Here’s an aerial view of Albert Lea’s Abbott Athletic Field that was taken about 1966. The street in foreground next to Fountain Lake is Lakeview Boulevard. This particular field was used for football and track events by Albert Lea High School for 16 years.

Archived Story

Playing Football on Abbott Fields

Published 9:40am Saturday, October 15, 2011

For four full decades football games in Albert Lea were played on two fields named for a Presbyterian pastor and college president — The Rev. Russell B. Abbott. And how this came about is based on the city’s sports and educational histories.

This is one of only two known photos in the archives of the Freeborn County Historical Museum Library that shows the slope-side wooden bleachers for the lower field used by Albert Lea High School football teams for home games from 1926 to 1949. Spectators also had the choice of watching the games by standing on the crest of the slope. -- Photo courtesy Freeborn County Historical Museum

The locations for two of three places since 1926 where the Albert Lea High School Tigers and Bengals (a name once used for the B teams) once practiced and played their home games was in a part of the city which has always had a strong connection with education.

From 1885 to 1916 this area along what was once North Pearl Street, and renamed Abbott Street about 1909, was the location of the Albert Lea College for Women. Abbott was the college president, plus the first installed pastor of the First Presbyterian Church in 1869.

After the college closed, one of the buildings named Cargill Science Hall was acquired by the school district. The name was changed to Abbott Elementary School about 1922. (This building, now over a century old, is now the Abbott Apartments.)

The former college campus area across the street from the science hall was also acquired by the school district and gradually converted into a large playground and a football field.

Here’s another aerial view that shows both the lower and upper Abbott Fields used by Albert Lea High School for a total of four full decades. The letter A designates the original Cargill Science Hall of the Albert Lea College for Women that late became the Abbott Elementary School and is now the Abbott Apartments. The letter B indicates the location of the lower field that was used for local football games from 1926 to 1949. -- Photo courtesy Freeborn County Historical Museum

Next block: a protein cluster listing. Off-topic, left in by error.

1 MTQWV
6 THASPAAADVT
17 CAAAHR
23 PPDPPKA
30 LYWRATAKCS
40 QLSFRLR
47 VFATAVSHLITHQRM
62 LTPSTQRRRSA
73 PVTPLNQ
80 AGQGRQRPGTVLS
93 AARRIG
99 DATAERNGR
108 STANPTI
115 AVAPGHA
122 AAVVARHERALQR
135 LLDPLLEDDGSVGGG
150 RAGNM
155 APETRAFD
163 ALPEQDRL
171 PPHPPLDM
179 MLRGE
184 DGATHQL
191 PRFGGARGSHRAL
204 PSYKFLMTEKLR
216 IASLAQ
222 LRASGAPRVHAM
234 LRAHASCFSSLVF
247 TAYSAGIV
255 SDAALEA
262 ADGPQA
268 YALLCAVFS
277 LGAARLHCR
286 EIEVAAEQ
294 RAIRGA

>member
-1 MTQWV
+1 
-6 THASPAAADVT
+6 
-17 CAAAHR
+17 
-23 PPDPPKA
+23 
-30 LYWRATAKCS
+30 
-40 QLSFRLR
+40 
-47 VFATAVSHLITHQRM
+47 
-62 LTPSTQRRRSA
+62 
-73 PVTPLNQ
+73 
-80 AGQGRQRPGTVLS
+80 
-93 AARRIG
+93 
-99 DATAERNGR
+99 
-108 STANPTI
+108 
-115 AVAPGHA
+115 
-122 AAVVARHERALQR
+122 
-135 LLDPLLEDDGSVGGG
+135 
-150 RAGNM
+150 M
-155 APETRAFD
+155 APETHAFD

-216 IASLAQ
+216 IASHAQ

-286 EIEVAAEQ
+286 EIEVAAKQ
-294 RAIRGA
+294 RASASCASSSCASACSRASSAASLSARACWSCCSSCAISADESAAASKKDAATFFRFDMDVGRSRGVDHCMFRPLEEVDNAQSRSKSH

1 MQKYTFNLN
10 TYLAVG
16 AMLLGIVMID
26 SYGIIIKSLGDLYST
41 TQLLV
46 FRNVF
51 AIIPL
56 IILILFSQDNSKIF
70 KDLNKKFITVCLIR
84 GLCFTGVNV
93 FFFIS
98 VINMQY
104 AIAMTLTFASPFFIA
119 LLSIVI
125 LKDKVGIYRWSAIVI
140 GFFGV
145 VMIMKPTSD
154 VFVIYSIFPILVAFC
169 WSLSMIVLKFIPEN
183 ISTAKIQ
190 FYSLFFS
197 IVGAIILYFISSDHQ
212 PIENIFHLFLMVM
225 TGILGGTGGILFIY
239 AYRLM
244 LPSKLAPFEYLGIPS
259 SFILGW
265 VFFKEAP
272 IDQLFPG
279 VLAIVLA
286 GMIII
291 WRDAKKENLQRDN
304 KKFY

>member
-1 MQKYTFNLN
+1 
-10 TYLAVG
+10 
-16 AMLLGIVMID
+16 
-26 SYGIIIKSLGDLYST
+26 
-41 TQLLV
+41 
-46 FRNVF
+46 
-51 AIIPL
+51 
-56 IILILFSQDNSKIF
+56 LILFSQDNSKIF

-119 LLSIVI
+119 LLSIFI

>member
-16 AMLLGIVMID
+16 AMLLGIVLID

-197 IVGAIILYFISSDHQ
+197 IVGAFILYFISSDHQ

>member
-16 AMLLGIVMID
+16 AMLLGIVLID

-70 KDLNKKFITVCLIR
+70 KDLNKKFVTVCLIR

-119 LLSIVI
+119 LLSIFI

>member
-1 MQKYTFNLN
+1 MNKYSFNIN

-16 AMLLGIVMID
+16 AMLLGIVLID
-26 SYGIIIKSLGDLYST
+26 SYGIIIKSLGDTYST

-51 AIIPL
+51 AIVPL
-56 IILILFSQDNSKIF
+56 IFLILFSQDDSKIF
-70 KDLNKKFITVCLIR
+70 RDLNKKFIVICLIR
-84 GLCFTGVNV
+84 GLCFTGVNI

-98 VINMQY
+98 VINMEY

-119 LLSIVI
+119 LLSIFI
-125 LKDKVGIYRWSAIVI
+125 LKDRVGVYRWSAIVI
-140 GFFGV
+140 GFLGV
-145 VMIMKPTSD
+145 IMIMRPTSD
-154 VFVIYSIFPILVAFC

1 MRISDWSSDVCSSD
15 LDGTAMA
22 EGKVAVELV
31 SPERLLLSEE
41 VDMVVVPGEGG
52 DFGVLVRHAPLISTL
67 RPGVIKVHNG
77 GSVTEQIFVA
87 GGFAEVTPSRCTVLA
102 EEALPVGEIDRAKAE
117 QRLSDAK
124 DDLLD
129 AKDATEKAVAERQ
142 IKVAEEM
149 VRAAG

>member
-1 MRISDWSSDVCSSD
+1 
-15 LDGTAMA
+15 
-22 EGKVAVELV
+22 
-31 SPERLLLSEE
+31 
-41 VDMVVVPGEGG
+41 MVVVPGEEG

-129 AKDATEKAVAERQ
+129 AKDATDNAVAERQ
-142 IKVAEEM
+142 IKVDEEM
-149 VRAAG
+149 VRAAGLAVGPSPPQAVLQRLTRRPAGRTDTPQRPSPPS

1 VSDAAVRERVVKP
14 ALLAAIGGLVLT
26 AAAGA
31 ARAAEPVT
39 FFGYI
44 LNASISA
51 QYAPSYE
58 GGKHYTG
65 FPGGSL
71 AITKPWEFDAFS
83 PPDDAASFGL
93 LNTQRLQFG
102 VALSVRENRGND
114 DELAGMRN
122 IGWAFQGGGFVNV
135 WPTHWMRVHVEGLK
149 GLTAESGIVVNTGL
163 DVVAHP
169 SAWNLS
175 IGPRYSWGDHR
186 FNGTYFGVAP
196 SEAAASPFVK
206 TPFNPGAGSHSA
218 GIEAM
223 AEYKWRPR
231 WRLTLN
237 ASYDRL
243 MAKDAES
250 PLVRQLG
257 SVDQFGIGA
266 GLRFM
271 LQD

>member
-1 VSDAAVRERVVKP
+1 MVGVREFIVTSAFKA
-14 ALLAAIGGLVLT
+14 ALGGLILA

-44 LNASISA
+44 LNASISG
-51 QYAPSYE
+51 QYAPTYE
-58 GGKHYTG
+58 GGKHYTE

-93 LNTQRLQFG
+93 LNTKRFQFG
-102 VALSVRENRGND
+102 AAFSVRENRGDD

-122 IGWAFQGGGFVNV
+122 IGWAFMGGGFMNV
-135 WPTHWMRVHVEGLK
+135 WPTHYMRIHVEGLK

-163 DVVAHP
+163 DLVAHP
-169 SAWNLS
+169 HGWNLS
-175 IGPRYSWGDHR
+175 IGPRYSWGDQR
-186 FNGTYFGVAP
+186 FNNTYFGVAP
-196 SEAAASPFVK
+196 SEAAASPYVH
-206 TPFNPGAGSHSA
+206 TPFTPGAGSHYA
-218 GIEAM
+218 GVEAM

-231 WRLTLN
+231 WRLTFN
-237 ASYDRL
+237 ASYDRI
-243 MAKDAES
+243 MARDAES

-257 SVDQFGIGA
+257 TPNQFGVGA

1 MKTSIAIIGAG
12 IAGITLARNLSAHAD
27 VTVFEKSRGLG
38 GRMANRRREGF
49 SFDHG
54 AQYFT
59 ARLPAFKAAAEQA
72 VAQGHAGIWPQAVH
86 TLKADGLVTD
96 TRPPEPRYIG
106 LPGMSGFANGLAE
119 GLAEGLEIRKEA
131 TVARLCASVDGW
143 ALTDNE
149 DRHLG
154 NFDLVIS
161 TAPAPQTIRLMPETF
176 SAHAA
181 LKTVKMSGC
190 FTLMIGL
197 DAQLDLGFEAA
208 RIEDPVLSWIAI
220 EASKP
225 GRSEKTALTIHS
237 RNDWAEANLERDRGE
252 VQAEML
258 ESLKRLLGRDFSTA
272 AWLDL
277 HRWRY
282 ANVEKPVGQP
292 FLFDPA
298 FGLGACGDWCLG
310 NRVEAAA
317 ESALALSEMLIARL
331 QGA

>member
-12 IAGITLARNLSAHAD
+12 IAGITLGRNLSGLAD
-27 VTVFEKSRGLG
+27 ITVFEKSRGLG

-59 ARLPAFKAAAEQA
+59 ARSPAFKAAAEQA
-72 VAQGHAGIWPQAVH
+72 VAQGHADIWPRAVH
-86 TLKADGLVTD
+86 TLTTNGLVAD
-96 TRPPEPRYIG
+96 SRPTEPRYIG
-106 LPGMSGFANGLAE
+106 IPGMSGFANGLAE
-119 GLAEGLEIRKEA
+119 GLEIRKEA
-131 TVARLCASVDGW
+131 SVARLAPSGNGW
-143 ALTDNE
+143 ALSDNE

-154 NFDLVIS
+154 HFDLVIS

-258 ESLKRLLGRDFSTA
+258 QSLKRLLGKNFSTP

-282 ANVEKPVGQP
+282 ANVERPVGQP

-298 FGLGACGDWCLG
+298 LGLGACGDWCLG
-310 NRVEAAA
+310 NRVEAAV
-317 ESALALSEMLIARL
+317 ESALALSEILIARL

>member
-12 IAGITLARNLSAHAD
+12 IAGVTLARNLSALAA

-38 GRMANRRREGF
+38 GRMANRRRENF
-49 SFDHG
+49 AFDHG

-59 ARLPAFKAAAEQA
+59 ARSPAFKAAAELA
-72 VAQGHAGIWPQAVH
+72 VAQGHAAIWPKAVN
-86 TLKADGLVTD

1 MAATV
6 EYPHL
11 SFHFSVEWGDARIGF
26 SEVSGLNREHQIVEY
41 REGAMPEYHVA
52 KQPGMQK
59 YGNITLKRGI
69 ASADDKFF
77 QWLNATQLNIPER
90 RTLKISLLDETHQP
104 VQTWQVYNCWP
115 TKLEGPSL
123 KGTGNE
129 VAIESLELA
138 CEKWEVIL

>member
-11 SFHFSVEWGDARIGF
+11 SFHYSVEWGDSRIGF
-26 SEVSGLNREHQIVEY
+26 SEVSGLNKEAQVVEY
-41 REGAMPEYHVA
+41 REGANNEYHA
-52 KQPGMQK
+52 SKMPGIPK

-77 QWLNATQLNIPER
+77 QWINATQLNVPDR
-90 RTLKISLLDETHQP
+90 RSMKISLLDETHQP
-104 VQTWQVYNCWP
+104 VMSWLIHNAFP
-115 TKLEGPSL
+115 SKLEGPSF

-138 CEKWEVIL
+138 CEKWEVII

According to the late Bidney Bergie, the west end of the former campus near Dane Bay was converted into a football field in 1926. This particular place facing Winter Avenue eventually became known as the lower field. On the east side a slope provided natural stadium-like seating for the spectators. In fact, wooden bleachers were built right against the slope. In this way the bleachers could never collapse. The lower field served as a playground after the end of football season. In fact, this slope can still serve as a place for children to use their sleds for sliding during the winter.

In 1950 the local school board approved the expenditure of $70,000 for the creation of a new Abbott Athletic Field on the upper portion of the former college campus. This site included the former location of the main college building and was much closer to the intersection of Abbott Street, Lakeview Boulevard and Vine Avenue. Bleacher seating was provided for about 2,000 people on both sides of the field and track. Eight 70-foot-high light poles supplied illumination for night games. Thus, the football field moved up from what could be called the lower field to the upper field.

This new football field was dedicated on the evening of Sept. 29, 1950. Superintendent J. John Halverson and Charles Upin, president of the Albert Lea Board of Education, were the main speakers at half-time.

This is one of only two known photos in the archives of the Freeborn County Historical Museum Library that shows the slope-side wooden bleachers for the lower field used by ALHS football teams for home games from 1926 to 1949.

The football game that first evening at the new field was between the Tigers and Mankato High School with the visitors winning with a final score of 14-6.

In 1956 there was a problem with the overhead lights. After an intensive investigation it was revealed that a hungry gopher had chewed on a underground electrical cable.

Inside both the front and back covers of the 1967 Tiger Yearbook are double-page aerial photos of Abbott Athletic Field and the immediate neighborhood. This was in reality a nostalgic view of the field and track which was being replaced that fall by the even newer Hammer Field.

As a result, the place where the Tigers played their home football games and where the track teams trained and competed became the site for Lakeview Elementary School.